Toronto Then & Now: Concord Tavern to Long & McQuade on Bloor

Opening its doors in 1948, the Concord Tavern at 925 Bloor Street just west of Ossington quickly became a hot spot for artists and music lovers. From jazz to blues and everything in between, the Concord hosted an incredible array of talented musicians and the stage witnessed many legendary performances and jam sessions. Here’s a Toronto concert listing from 1957, showing the Jack Long Trio performing at the Concord:

Photo: Facebook/Long&McQuade

Jack Long of the Jack Long Trio is the founder of Long & McQuade Musical Instruments, Canada’s biggest music store. He started the venture in a small Toronto house on Carlton Street in 1956 and expanded to more than 90 locations in all 10 provinces. When the Concord Tavern closed down in 1983, business was booming at Long & McQuade’s Toronto location and in 1988 they moved to 925 Bloor Street West, giving the site new musical life. This music store became a haven for musicians, offering a massive selection of instruments, accessories, and sheet music. Jack Long, a jazz lover whose favourite instrument is the trumpet, is in his 90s now and was appointed to the Order of Canada in 2014. Drummer Jack McQuade, who left the business in 1965, passed away in the 1970s from cancer.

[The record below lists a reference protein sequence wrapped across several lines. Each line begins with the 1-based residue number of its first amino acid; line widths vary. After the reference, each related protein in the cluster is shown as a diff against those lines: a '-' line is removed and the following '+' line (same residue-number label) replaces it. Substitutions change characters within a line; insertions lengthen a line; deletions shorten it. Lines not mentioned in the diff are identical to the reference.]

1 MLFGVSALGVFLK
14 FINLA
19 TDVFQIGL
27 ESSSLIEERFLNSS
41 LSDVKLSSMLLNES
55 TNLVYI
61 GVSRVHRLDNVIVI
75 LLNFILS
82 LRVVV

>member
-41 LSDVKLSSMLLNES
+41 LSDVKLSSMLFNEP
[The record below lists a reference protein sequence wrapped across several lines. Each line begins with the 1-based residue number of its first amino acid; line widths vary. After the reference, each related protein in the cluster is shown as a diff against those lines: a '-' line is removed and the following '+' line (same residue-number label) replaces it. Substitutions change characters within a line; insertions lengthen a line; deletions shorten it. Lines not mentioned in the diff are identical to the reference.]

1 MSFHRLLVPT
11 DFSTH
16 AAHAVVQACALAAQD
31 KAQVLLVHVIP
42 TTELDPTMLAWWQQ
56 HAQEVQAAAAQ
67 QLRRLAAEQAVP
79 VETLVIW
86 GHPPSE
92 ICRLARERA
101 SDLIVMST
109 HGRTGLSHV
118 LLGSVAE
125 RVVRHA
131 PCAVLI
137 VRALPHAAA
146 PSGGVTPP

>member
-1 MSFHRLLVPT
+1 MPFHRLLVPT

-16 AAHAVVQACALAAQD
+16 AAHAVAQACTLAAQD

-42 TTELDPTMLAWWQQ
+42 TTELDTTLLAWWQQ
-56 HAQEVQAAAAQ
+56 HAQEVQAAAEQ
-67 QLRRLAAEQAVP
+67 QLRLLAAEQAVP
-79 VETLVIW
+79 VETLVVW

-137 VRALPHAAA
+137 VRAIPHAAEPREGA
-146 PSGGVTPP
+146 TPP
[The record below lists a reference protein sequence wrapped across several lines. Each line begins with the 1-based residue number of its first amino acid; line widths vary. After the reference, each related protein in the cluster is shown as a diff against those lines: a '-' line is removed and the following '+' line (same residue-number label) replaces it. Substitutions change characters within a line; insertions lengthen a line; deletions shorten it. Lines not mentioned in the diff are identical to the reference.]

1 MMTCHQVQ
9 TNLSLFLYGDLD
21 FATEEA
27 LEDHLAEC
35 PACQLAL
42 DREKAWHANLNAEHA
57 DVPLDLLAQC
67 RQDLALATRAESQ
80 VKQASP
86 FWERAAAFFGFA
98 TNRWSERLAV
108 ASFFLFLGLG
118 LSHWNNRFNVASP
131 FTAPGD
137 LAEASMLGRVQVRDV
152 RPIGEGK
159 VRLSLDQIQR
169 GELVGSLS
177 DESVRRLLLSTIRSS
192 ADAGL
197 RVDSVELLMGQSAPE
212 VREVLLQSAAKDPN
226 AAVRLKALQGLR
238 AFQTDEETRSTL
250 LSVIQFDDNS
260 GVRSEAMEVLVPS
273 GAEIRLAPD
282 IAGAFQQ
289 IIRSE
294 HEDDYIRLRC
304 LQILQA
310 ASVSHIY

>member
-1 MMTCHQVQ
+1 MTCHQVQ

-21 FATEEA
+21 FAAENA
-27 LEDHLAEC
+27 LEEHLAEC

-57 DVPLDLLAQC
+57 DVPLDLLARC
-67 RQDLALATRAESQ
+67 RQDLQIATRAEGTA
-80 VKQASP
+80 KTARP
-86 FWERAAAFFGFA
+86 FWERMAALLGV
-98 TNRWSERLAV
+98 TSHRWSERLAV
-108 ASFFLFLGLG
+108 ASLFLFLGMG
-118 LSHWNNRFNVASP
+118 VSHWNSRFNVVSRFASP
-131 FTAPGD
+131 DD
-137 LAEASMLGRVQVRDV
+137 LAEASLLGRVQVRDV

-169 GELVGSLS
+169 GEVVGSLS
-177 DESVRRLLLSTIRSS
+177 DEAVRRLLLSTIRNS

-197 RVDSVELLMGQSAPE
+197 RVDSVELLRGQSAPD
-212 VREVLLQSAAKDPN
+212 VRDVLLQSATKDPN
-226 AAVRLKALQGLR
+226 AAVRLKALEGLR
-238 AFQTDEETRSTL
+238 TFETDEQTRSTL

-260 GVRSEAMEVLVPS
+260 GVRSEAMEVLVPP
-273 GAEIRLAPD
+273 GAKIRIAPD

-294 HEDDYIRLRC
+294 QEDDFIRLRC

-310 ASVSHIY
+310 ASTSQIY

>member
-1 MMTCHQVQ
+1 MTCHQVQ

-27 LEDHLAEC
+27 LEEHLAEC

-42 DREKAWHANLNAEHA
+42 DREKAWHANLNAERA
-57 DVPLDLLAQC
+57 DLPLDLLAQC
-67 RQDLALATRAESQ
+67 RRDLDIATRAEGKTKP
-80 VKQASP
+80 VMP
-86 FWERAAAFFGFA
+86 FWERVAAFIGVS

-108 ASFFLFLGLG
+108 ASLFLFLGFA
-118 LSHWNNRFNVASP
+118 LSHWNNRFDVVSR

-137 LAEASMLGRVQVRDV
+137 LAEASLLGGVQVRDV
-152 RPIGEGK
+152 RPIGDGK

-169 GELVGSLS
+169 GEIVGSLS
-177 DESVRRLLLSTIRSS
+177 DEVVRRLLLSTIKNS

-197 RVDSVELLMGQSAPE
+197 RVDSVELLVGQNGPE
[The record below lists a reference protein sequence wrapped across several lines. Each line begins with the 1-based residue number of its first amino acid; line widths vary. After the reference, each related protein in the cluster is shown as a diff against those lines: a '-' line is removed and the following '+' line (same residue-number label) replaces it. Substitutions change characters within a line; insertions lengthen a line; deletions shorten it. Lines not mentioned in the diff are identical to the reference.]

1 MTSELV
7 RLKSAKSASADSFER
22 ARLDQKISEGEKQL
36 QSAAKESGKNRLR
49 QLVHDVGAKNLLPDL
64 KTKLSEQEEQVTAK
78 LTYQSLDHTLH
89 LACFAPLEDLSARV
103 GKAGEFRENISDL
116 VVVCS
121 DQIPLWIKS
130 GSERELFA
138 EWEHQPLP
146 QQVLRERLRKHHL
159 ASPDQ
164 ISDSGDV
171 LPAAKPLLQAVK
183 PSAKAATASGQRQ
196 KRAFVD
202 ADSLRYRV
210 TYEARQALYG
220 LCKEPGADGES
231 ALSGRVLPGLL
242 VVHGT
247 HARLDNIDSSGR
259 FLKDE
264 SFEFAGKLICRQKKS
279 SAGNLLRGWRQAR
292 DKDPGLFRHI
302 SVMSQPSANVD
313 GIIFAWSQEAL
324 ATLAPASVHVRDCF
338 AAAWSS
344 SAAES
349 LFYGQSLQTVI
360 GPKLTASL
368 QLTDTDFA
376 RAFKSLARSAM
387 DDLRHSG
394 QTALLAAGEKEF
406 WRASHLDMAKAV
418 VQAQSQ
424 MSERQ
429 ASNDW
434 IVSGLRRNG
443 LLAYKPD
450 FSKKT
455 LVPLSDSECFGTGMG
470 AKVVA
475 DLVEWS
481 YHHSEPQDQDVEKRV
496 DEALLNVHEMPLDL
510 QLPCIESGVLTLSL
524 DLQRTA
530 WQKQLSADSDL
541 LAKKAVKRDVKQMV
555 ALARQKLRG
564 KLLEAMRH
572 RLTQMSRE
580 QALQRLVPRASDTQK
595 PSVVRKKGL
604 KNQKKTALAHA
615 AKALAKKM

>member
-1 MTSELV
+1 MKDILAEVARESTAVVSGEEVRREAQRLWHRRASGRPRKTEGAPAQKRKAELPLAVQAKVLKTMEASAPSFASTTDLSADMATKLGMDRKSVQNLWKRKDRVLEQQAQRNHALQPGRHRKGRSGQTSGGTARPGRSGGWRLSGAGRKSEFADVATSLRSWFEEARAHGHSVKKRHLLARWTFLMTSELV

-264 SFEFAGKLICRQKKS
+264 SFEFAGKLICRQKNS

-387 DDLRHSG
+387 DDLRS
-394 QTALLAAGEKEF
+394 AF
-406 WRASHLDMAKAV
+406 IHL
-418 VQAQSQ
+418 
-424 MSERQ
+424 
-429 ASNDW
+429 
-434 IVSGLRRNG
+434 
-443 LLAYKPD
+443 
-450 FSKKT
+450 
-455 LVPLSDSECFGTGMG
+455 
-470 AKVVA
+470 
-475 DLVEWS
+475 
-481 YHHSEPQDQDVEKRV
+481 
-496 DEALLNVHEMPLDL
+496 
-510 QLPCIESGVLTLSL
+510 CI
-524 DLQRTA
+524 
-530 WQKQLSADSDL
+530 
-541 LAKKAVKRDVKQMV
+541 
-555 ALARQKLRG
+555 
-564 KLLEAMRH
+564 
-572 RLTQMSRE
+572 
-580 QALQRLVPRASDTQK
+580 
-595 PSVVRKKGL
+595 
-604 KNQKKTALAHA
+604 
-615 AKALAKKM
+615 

The Concord hosted Ronnie Hawkins and his band (later known as The Band) performing up to 7 days a week during the 1960s. Eventually, The Band joined Bob Dylan as his backing band and later became stars themselves.

Photo: The Globe & Mail, 1963

Long & McQuade also holds workshops and events, connecting musicians in Toronto’s musical community to help shape their careers. There is so much love for music in Toronto and the energy at 925 Bloor truly reflects the city’s enduring passion.

Long and McQuade on Bloor Street West

For more history on the Concord and the space after its 1983 closure until Long and McQuade’s opening in 1988 (it was occupied by an Irish pub called The Blarney Stone) check out JB’s Warehouse.

2 responses to “Toronto Then & Now: Concord Tavern to Long & McQuade on Bloor”

  1. Please…more of TORONTO…THEN/NOW

    MORE…MORE….a little colour would help

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